From Plan to Market: Patterns of Transition

70 Pages Posted: 20 Apr 2016

See all articles by Martha de Melo

Martha de Melo

World Bank - Development Research Group (DECRG); National Bureau of Economic Research (NBER)

Cevdet Denizer

Center for Economics and Econometrics; World Bank

Alan Gelb

World Bank

Date Written: January 1996

Abstract

Among the findings from this analysis of patterns of transition: Liberalization is essential to stabilization despite an initial spurt in prices. And economic recovery depends on the duration as well as the intensity of liberalizing internal and external markets and facilitating private sector entry.

In analyzing the transitional experience of countries in Central and Eastern Europe(CEE) and the former Soviet Union (FSU), de Melo, Denizer, and Gelb find strong common patterns for countries at similar stages of reform despite differences in initial conditions. To establish rankings, the authors create a reform index combining the intensity and duration of economic liberalization.

Freeing domestic prices is one element of reform captured by the index; it was needed to enable governments to cut subsidies and restore macroeconomic balance. Other dimensions of reform captured by the index are liberalization of external trade, including foreign currency convertibility, and facilitation of private sector entry through privatization of state enterprises and improvements in the environment for private sector development. Some countries moved faster on reform than others, and one major reason appears to have been the pace of political liberalization.

Liberalization has encouraged capital and labor to reallocate from industry toward services, many of which were previously repressed; and the repressed sectors fueled the return to positive growth in fast reformers. For slow reformers, the main problem in achieving stabilization has been the continued monetization of fiscal and quasi-fiscal deficits, associated with attempts to maintain employment in the old system.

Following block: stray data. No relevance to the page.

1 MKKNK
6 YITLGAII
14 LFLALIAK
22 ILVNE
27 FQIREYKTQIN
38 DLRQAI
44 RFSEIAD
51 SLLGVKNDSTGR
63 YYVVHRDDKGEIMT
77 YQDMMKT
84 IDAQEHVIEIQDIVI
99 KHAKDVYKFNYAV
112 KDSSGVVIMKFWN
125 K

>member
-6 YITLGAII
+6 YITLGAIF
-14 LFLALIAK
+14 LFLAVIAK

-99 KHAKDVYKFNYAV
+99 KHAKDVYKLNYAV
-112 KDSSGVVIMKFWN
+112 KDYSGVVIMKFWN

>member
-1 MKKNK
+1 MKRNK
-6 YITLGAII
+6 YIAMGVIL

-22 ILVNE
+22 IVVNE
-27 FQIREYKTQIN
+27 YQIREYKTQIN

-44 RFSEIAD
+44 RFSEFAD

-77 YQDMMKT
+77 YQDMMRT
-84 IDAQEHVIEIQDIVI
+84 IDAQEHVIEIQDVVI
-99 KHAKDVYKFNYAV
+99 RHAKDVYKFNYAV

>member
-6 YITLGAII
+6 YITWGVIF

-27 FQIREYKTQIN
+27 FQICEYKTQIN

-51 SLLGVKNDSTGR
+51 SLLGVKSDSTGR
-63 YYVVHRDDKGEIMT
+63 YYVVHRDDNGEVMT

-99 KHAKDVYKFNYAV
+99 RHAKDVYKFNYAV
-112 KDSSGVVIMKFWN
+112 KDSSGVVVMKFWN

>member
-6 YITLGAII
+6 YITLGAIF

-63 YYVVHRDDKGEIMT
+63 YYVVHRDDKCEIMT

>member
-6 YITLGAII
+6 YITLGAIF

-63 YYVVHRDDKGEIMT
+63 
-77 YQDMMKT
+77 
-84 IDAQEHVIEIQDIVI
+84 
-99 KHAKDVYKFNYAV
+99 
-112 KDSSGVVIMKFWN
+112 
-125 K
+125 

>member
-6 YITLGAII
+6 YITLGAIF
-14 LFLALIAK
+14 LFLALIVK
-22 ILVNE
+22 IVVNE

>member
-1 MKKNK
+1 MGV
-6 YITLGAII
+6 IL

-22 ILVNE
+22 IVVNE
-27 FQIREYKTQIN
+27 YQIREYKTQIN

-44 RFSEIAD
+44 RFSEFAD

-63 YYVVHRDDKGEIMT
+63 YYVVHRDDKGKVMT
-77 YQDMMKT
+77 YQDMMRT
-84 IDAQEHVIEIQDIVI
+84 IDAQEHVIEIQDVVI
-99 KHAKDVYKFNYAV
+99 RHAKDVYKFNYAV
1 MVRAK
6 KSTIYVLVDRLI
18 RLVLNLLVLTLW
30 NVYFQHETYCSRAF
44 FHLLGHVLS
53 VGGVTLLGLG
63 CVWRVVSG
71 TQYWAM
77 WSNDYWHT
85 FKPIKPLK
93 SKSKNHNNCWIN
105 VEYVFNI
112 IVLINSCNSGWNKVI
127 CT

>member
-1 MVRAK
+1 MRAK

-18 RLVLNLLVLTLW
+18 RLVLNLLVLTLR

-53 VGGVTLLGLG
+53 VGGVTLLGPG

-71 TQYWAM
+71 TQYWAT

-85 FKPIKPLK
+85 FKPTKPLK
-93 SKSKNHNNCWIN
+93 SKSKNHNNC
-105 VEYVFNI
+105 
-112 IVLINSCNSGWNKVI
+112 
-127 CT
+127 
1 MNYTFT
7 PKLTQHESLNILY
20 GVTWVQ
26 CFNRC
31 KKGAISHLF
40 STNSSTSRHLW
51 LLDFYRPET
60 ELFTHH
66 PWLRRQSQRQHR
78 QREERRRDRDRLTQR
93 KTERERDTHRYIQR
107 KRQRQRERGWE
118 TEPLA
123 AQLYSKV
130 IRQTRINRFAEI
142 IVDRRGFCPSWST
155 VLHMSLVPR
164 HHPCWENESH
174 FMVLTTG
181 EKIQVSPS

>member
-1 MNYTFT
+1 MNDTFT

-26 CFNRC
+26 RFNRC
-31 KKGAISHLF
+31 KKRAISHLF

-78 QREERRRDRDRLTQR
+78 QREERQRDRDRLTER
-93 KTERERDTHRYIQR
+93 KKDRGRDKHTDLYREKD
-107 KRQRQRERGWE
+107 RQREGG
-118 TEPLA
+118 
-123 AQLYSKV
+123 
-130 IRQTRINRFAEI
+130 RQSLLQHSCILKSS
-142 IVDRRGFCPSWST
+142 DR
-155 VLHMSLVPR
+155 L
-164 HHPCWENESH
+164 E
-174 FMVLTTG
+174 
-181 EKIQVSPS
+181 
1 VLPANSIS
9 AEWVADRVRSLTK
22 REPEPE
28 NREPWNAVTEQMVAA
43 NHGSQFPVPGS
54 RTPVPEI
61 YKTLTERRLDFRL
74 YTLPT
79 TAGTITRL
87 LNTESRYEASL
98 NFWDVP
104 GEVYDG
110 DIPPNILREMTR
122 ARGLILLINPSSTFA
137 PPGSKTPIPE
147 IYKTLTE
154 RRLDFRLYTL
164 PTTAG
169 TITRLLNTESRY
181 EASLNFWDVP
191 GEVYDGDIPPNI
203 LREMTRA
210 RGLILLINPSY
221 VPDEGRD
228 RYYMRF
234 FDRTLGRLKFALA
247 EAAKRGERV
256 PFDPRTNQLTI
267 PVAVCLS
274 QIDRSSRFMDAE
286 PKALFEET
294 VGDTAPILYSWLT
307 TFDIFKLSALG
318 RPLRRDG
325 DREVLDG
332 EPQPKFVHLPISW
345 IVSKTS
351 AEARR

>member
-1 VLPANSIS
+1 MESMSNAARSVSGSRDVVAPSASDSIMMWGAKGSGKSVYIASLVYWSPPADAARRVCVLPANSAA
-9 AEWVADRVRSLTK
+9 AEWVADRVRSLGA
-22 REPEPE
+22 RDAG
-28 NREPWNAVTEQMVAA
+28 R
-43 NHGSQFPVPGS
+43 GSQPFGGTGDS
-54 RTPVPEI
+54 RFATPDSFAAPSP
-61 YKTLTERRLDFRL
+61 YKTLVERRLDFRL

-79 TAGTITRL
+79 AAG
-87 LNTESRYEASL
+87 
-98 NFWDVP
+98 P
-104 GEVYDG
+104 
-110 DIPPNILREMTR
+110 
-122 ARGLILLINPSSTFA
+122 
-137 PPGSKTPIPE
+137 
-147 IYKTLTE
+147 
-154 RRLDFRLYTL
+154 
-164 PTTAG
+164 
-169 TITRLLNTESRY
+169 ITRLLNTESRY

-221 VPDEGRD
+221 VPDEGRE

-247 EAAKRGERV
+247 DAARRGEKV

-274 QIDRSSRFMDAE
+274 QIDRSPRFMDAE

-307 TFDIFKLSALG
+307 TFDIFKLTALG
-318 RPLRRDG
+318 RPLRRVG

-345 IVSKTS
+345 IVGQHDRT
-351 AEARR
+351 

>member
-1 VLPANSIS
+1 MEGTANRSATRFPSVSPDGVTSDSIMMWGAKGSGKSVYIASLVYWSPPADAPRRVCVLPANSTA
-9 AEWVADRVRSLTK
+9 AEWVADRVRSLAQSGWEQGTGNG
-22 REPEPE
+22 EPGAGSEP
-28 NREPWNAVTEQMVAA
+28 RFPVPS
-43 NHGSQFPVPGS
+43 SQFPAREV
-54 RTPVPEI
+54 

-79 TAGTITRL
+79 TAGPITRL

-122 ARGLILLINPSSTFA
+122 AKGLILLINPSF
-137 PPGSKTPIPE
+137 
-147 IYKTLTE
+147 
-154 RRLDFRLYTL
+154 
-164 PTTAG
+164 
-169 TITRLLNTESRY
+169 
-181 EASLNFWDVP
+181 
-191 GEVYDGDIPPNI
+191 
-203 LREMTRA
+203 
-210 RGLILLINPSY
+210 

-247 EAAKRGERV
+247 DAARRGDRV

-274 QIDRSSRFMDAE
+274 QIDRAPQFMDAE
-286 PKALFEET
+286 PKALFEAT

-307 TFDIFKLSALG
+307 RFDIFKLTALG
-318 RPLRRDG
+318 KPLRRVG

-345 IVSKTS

Among the policy implications: ° Stabilization is a priority for the resumption of growth, and this requires extensive liberalization. ° Stabilization is made difficult by output contractions in the early stages of liberalization (they reduce tax revenues and raise claims on fiscal resources to cushion the effects), by limited external financing, and by very large depreciations of the real exchange rate. ° Contrary to previous suggestions, there is no evidence that a slower pace of reform strengthens the fiscal position of slow reformers; their consolidated fiscal and quasi-fiscal deficits are quite high.

This paper - a product of the Transition Economics Division, Policy Research Department - is part of a larger effort in the department to synthesize the adjustment experience of countries in transition from socialism to a market economy. The authors may be contacted at cdenizer@worldbank.org or agelb@worldbank.org.

Suggested Citation

de Melo, Martha and Denizer, Cevdet and Gelb, Alan, From Plan to Market: Patterns of Transition (January 1996). World Bank Policy Research Working Paper No. 1564. Available at SSRN: https://ssrn.com/abstract=604909

Martha De Melo

World Bank - Development Research Group (DECRG)

1818 H. Street, N.W.
MSN3-311
Washington, DC 20433
United States

National Bureau of Economic Research (NBER)

1050 Massachusetts Avenue
Cambridge, MA 02138
United States

Cevdet Denizer (Contact Author)

Center for Economics and Econometrics ( email )

United States
+902123596505 (Phone)
+902122872453 (Fax)

HOME PAGE: http://www.cee.boun.edu.tr

World Bank ( email )

1818 H Street, N.W.
Washington, DC 20433
United States

Alan Gelb

World Bank ( email )

1818 H Street, N.W.
Washington, DC 20433
United States

HOME PAGE: http://econ.worldbank.org/staff/agelb

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